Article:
Emily Bronte – Facts of Life
“Emily Bronte was born on July 30, 1818, in a village located in Thornton, Yorkshire, England. She had five other siblings but sadly lost her mother to cancer when she was only three years old. Emily was extremely shy and loved animals. She had a passionate nature and wrote several poems with her two sisters in 1845. They published the poems under pseudonyms, which began her literary endeavors. Emily began her teaching career at Law Hill School in November of 1837; however, her fragile health could not withstand the long 17-hour work days. Therefore, she stayed at home and spent the majority of her time playing the piano and reading novels. The following March, Bronte and her sister Charlotte went to Brussels to study, but the sudden death of their aunt caused them to come back home. On December 1987, she published Wuthering Heights which was initially criticized for being too primitive and clumsy in construction. Sadly, soon after publishing Wuthering Heights, she fell ill and died of tuberculosis in December of 1848. Queen Victoria’s coronation marks the beginning of the Victorian era in 1837.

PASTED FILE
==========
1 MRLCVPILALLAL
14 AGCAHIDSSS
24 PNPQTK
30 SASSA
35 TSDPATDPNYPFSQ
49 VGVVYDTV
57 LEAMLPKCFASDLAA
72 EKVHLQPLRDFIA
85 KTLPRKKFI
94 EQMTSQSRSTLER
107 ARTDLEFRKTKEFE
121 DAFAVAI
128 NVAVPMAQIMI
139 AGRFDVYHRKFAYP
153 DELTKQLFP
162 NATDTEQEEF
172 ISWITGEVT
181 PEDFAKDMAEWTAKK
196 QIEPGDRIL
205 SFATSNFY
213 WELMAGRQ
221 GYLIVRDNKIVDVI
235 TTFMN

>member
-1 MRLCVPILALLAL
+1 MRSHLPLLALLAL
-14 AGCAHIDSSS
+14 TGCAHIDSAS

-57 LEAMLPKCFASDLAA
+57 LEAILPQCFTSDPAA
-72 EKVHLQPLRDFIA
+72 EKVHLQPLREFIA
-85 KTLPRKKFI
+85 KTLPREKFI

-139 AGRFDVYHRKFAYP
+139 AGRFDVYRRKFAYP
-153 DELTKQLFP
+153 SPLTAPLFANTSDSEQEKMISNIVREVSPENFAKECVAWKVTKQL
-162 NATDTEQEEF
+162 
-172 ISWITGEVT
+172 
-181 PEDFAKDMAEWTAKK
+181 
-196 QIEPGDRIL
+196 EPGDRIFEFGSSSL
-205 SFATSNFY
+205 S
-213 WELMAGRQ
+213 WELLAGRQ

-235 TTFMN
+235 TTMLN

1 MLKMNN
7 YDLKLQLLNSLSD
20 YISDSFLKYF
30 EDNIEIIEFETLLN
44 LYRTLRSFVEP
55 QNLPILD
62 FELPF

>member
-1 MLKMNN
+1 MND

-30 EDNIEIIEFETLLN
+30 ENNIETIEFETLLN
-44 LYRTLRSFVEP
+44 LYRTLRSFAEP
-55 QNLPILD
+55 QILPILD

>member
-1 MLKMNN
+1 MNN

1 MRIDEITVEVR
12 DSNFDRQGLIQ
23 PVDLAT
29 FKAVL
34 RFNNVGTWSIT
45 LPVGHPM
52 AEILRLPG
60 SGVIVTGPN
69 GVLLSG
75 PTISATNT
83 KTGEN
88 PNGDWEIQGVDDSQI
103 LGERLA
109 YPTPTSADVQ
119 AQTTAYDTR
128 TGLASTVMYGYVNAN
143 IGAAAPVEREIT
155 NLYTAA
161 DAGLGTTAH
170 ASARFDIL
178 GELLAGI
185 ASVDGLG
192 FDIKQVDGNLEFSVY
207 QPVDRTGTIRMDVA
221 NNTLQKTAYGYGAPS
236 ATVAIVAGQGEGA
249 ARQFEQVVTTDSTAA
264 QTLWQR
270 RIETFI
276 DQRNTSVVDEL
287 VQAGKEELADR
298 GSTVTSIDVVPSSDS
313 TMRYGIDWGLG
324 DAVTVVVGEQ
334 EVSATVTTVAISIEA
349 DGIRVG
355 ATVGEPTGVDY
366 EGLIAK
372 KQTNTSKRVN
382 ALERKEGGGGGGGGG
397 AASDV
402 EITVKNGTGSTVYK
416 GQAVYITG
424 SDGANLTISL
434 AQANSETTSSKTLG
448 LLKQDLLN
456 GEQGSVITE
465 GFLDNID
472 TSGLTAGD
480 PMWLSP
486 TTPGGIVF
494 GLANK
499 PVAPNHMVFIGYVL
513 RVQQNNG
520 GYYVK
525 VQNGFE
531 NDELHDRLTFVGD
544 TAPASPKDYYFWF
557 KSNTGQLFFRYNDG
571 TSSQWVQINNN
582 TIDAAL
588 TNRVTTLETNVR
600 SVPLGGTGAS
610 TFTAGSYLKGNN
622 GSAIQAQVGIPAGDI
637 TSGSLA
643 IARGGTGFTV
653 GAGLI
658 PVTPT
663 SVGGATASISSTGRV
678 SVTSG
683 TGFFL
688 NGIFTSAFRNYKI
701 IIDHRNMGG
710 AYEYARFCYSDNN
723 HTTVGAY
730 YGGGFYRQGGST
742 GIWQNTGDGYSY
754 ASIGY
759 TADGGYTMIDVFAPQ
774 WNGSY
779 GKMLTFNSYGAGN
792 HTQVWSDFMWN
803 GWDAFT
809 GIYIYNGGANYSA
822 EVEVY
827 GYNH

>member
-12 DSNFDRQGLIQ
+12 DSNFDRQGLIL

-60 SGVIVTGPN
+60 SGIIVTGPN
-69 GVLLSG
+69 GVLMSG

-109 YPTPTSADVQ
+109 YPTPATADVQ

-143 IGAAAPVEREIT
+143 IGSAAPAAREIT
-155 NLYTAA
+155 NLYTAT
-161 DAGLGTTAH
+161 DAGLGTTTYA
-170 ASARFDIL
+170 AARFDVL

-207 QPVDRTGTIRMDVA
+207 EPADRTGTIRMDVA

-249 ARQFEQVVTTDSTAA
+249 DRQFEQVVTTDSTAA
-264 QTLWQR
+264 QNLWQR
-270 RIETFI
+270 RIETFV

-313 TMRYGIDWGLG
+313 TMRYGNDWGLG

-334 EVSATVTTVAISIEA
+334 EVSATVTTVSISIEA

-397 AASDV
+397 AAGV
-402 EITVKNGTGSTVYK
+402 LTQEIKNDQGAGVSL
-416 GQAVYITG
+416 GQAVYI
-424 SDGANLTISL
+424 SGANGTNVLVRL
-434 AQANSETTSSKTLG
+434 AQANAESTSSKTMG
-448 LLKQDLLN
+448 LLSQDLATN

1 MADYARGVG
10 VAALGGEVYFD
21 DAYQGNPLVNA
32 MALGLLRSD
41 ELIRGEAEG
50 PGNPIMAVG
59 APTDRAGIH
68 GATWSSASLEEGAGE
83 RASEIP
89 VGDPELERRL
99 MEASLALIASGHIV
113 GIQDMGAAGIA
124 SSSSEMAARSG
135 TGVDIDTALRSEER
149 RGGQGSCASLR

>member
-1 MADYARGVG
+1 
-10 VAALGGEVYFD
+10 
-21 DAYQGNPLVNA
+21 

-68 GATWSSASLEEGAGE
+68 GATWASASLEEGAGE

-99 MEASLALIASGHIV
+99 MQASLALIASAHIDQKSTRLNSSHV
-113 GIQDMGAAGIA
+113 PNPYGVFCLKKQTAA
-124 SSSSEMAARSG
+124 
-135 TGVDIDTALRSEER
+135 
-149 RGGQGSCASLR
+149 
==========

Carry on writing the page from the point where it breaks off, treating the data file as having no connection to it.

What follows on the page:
Since Bronte was born in 1818, she was fifteen years old during her crowning. Therefore, she was heavily influenced by the events that took place once she was Queen. During this time period, citizens felt that they had the social responsibility to help out the poor; writers such as Bronte often believed they should use their work to set a good example of how society should be. Women were under the strict control of their husbands, and there were strict social codes that the majority of society lived by. Since women were seen as the property, they were typically expected to give all their possessions to their husbands once they got married and downplay their sexuality in public. However, in Wuthering Heights, Emily does not abide by these strict social standards. This oppressive morality that was extremely prevalent at the time largely affected Emily Bronte’s upbringing. Additionally, pressure was rising between social classes in England during Bronte’s upbringing. Typically, classes tended to marry within their ranks to make sure that their social classes were “pure”. However, this does not happen in Wuthering Heights. These factors caused critics to view Wuthering Heights in an unfavorable light for defying social standards of the time.”
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